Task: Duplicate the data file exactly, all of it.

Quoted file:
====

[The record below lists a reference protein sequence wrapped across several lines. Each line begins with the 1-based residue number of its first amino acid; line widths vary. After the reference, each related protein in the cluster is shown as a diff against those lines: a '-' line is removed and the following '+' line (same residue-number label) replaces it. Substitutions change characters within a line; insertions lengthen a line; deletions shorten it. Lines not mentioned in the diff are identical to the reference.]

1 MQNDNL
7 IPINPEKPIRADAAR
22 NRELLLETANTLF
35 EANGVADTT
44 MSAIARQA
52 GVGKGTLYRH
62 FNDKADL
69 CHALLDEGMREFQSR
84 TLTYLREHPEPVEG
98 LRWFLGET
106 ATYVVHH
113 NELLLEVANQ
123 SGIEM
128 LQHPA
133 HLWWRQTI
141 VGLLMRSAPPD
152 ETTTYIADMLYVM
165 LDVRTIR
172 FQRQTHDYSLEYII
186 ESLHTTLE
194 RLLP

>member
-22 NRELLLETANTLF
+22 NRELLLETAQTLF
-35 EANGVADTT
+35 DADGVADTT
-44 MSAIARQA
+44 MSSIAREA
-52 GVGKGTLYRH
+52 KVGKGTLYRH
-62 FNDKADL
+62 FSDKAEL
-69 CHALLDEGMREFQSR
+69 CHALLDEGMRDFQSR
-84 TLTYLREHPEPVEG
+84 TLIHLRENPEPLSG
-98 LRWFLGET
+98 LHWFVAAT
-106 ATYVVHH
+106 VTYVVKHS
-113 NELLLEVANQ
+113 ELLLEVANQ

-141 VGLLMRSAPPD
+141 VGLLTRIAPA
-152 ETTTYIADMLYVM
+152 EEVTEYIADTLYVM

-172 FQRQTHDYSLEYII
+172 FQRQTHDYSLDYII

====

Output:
[The record below lists a reference protein sequence wrapped across several lines. Each line begins with the 1-based residue number of its first amino acid; line widths vary. After the reference, each related protein in the cluster is shown as a diff against those lines: a '-' line is removed and the following '+' line (same residue-number label) replaces it. Substitutions change characters within a line; insertions lengthen a line; deletions shorten it. Lines not mentioned in the diff are identical to the reference.]

1 MQNDNL
7 IPINPEKPIRADAAR
22 NRELLLETANTLF
35 EANGVADTT
44 MSAIARQA
52 GVGKGTLYRH
62 FNDKADL
69 CHALLDEGMREFQSR
84 TLTYLREHPEPVEG
98 LRWFLGET
106 ATYVVHH
113 NELLLEVANQ
123 SGIEM
128 LQHPA
133 HLWWRQTI
141 VGLLMRSAPPD
152 ETTTYIADMLYVM
165 LDVRTIR
172 FQRQTHDYSLEYII
186 ESLHTTLE
194 RLLP

>member
-22 NRELLLETANTLF
+22 NRELLLETAQTLF
-35 EANGVADTT
+35 DADGVADTT
-44 MSAIARQA
+44 MSSIAREA
-52 GVGKGTLYRH
+52 KVGKGTLYRH
-62 FNDKADL
+62 FSDKAEL
-69 CHALLDEGMREFQSR
+69 CHALLDEGMRDFQSR
-84 TLTYLREHPEPVEG
+84 TLIHLRENPEPLSG
-98 LRWFLGET
+98 LHWFVAAT
-106 ATYVVHH
+106 VTYVVKHS
-113 NELLLEVANQ
+113 ELLLEVANQ

-141 VGLLMRSAPPD
+141 VGLLTRIAPA
-152 ETTTYIADMLYVM
+152 EEVTEYIADTLYVM

-172 FQRQTHDYSLEYII
+172 FQRQTHDYSLDYII